Our findings suggest that adrenal core biopsy is a useful method for identifying and classifying adrenal tumorous lesions if sufficient biopsy specimens can be obtained. However, in clinical practice it remains to be shown whether the benefits of biopsy outweigh the risks of the procedure.


Adrenal pseudocyst: A unique case with adrenal renal fusion, mimicking a cystic renal mass.

Fan F, Pietrow P, Wilson LA, Romanas M, Tawfik OW.
Ann Diagn Pathol. 2004 Apr;8(2):87-90. Abstract quote

We describe an unusual adrenal pseudocyst mimicking radiologically and clinically renal mass. The cyst measured 12 cm in diameter and had a fibrotic external envelope that was fused with the renal capsule.

The possible diagnostic pitfalls encountered in this case are discussed.
Sustentaculoma: Report of a Case of a Distinctive Neoplasm of the Adrenal Medulla.

Lau SK, Romansky SG, Weiss LM.

From the *Department of Pathology, City of Hope National Medical Center, Duarte, CA; and daggerDepartment of Pathology, Long Beach Memorial Medical Center, Long Beach, CA.

Am J Surg Pathol. 2006 Feb;30(2):268-273. Abstract quote  

A case of a morphologically distinctive tumor of the adrenal medulla occurring in a 54-year-old woman is described.

On microscopic examination, the tumor was well circumscribed and characterized by the presence of ill-defined, irregular nests of spindle cells with oval to elongated nuclei, tiny nucleoli, and abundant eosinophilic cytoplasm. The tumor was associated with a moderate infiltrate of lymphocytes and plasma cells with occasional lymphoid follicles. Necrosis, marked cellular atypia, and mitoses were absent.

Immunohistochemical studies demonstrated the tumor cells to be strongly reactive for vimentin, S-100 protein, and CD56, and nonreactive for glial fibrillary acidic protein, chromogranin, synaptophysin, melanoma-associated antigens, and dendritic cell markers. Ultrastructural examination showed elongated cells with interdigitating cytoplasmic processes devoid of a basal lamina. No secretory granules were noted. The morphology, immunophenotype, and ultrastructure of this unique neoplasm suggest derivation from sustentacular cells of the adrenal medulla.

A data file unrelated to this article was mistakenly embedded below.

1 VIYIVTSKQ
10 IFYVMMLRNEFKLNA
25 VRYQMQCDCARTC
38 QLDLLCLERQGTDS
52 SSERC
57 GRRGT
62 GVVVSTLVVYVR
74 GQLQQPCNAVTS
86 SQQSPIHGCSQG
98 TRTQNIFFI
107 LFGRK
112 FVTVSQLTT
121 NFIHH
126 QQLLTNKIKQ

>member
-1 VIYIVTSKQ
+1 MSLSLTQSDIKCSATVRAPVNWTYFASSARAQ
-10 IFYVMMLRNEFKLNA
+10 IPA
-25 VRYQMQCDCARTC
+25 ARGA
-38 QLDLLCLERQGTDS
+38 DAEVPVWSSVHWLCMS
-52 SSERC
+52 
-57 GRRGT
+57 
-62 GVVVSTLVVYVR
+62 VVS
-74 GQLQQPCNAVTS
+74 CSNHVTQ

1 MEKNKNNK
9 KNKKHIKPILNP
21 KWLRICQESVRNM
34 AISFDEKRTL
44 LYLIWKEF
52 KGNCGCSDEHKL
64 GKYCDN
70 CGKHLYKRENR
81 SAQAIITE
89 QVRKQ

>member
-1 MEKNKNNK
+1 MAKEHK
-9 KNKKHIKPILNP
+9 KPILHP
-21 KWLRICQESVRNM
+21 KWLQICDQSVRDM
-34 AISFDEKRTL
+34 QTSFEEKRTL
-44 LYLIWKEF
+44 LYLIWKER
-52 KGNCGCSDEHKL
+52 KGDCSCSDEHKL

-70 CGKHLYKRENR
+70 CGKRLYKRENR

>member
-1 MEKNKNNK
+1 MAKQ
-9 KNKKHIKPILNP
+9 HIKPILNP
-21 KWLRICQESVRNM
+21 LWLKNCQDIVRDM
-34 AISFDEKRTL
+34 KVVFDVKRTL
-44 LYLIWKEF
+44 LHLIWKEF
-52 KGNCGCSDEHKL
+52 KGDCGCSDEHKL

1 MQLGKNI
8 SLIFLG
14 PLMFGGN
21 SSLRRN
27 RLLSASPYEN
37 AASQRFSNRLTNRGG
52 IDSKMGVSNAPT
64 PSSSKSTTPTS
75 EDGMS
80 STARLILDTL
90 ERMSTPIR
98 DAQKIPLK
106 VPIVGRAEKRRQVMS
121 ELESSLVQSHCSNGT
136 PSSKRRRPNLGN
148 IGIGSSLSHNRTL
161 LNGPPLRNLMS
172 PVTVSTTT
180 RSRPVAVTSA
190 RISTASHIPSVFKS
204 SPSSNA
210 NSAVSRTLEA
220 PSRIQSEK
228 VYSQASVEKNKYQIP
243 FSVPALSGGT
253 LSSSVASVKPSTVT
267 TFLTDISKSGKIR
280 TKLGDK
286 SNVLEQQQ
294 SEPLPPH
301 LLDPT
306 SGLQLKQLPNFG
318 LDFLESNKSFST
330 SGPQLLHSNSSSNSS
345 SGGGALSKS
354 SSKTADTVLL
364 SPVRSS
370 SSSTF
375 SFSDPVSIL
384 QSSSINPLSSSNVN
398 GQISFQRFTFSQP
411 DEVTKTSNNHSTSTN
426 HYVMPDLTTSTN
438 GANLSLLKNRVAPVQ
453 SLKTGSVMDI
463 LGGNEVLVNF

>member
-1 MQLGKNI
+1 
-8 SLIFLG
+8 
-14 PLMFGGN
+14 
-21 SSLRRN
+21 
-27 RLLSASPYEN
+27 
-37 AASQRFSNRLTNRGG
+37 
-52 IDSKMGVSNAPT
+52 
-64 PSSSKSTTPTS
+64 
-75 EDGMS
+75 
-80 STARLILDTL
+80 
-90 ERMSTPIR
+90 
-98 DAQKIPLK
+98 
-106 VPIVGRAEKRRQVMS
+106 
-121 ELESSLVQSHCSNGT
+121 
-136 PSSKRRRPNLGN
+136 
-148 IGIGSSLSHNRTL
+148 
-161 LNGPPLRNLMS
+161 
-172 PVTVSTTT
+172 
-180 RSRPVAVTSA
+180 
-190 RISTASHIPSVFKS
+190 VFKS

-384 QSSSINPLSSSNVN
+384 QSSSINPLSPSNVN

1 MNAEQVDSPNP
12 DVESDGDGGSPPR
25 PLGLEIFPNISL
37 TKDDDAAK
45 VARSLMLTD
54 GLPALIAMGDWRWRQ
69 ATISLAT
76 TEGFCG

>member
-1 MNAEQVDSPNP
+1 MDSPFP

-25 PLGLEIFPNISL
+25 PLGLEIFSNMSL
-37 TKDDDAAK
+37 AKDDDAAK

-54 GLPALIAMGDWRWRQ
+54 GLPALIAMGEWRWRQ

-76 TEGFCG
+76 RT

We propose the designation "sustentaculoma" for this hitherto undescribed neoplasm of the adrenal gland.



A103 Immunostaining in the Diagnosis of Adrenal Cortical Tumors
An Immunohistochemical Study of 316 Cases

Timothy S. Loy, MD, Roy W. Phillips, MD, and Chadwick L. Linder, MD

From the Department of Pathology, University of Missouri Medical School, Columbia, Mo


Arch Pathol Lab Med 2002;Vol. 126, No. 2, pp. 170–172. Abstract quote

Context.—The monoclonal antibody A103 recognizes an antigen on melanoma cells known as Melan-A or MART-1. Recent studies have shown that A103 also reacts with adrenal cortical cells and may be useful in the diagnosis of adrenal cortical tumors. However, only small numbers of some of the tumors in the differential diagnosis of adrenal cortical neoplasms have been studied.

Objective.—To study the specificity of A103 immunohistochemistry in a large number of tumors in the differential diagnosis of adrenal cortical neoplasms.

Design.—Formalin-fixed, paraffin-embedded tissue from 21 adrenal cortical tumors, 16 cases of metastatic carcinoma to the adrenal, 10 pheochromocytomas, and 269 extra-adrenal carcinomas was evaluated for A103 immunoreactivity using a commercially available antibody (Novocastra, Newcastle, UK).

Results.—Positive staining was seen in all of the adrenal cortical tumors but in none of the adrenal metastases or pheochromocytomas. In the 269 extra-adrenal carcinomas, A103 immunoreactivity was limited to a single ovarian serous carcinoma.

Conclusion.—A103 immunostaining is useful in distinguishing adrenal cortical neoplasms from other carcinomas and pheochromocytoma.



Experience gained from operation of 103 adrenal incidentalomas.

Proye C, Jafari Manjili M, Combemale F, Pattou F, Ernst O, Carnaille B, Wemeau JL.

Clinique Chirurgicale Adulte Est, Service de Chirurgie Generale et Endocrinienne, Hopital Huriez, CHU de Lille, France.

Langenbecks Arch Surg 1998 Oct;383(5):330-3 Abstract quote

BACKGROUND: Adrenal incidentaloma poses a perplexing problem for physicians. The challenge is to identify the rare functioning or malignant adrenal tumor that should be removed.

PATIENTS AND METHODS: From 1970 until December 1996, we managed 579 patients with adrenal hyperplasia or neoplasm. Of these, 110 were followed without any operation and 469 were operated on. The histology from the operated patients revealed 145 pheochromocytomas, 72 Cushing's syndrome, 98 aldosteronomas, 21 virilizing tumors, 3 feminizing tumors, 98 non-functioning adrenalomas, 17 metastases, 7 cysts, and 15 miscellaneous tumors.

RESULTS: Among the 98 non-functioning adrenal tumors, 79 were incidentalomas. Histological examination of 103 operated incidentalomas found 55 adenomas (5 functioning=aldosteronomas), 12 benign pheochromocytomas, 3 malignant or suspicious pheochromocytomas, 8 cystic lymphangiomas, 4 metastases, 4 angiomas, 3 ganglioneuromas, 4 myelolipomas, 1 hyperplasia, 2 hematomas, 2 cysts, and 5 adreno-cortical carcinomas. Among the non-operated incidentalomas, the most frequent findings were adenomas, metastases, hematomas, cysts and pseudotumoral hyperplasia; three disappeared spontaneously. No patients died of unrecognized adrenocortical carcinoma.

CONCLUSION: Our experience confirms that in case of incidentaloma, the first concern is a nonfunctional pheochromocytoma (15%), and the less common occurrence is adreno-cortical carcinoma (2%). We recommend a restrictive surgical approach in the setting of adrenal incidentalomas.

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Commonly Used Terms With Diseases of the Adrenal Glands

VMA and HVA-Vanillylmandelic acid and homovanillic acid.  These are metabolic byproducts of catecholamine production.

Basic Principles of Disease
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Last Updated July 10, 2006